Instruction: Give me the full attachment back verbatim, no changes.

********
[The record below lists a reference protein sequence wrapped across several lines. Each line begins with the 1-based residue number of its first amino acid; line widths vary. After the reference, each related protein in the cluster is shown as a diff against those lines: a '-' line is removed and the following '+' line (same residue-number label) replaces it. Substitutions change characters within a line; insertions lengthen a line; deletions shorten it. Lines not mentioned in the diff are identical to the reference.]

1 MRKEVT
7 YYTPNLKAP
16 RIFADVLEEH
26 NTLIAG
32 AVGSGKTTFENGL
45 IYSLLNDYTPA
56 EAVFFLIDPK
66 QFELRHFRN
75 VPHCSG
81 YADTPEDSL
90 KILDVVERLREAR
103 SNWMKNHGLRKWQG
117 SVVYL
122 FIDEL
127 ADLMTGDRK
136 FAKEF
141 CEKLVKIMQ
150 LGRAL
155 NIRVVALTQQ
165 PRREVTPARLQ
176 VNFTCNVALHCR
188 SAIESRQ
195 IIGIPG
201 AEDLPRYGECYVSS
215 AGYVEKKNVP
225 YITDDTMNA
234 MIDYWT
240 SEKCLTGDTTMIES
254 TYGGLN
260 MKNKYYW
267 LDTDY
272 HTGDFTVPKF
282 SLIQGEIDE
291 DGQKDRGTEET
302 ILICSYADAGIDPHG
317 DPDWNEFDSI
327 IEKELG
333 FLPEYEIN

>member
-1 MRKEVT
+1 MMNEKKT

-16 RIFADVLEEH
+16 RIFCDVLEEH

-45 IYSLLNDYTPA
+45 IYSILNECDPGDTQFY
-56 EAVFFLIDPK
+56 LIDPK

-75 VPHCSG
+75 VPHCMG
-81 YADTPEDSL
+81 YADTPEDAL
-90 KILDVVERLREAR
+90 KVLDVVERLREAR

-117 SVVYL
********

[The record below lists a reference protein sequence wrapped across several lines. Each line begins with the 1-based residue number of its first amino acid; line widths vary. After the reference, each related protein in the cluster is shown as a diff against those lines: a '-' line is removed and the following '+' line (same residue-number label) replaces it. Substitutions change characters within a line; insertions lengthen a line; deletions shorten it. Lines not mentioned in the diff are identical to the reference.]

1 MRKEVT
7 YYTPNLKAP
16 RIFADVLEEH
26 NTLIAG
32 AVGSGKTTFENGL
45 IYSLLNDYTPA
56 EAVFFLIDPK
66 QFELRHFRN
75 VPHCSG
81 YADTPEDSL
90 KILDVVERLREAR
103 SNWMKNHGLRKWQG
117 SVVYL
122 FIDEL
127 ADLMTGDRK
136 FAKEF
141 CEKLVKIMQ
150 LGRAL
155 NIRVVALTQQ
165 PRREVTPARLQ
176 VNFTCNVALHCR
188 SAIESRQ
195 IIGIPG
201 AEDLPRYGECYVSS
215 AGYVEKKNVP
225 YITDDTMNA
234 MIDYWT
240 SEKCLTGDTTMIES
254 TYGGLN
260 MKNKYYW
267 LDTDY
272 HTGDFTVPKF
282 SLIQGEIDE
291 DGQKDRGTEET
302 ILICSYADAGIDPHG
317 DPDWNEFDSI
327 IEKELG
333 FLPEYEIN

>member
-1 MRKEVT
+1 MMNEKKT

-16 RIFADVLEEH
+16 RIFCDVLEEH

-45 IYSLLNDYTPA
+45 IYSILNECDPGDTQFY
-56 EAVFFLIDPK
+56 LIDPK

-75 VPHCSG
+75 VPHCMG
-81 YADTPEDSL
+81 YADTPEDAL
-90 KILDVVERLREAR
+90 KVLDVVERLREAR

-117 SVVYL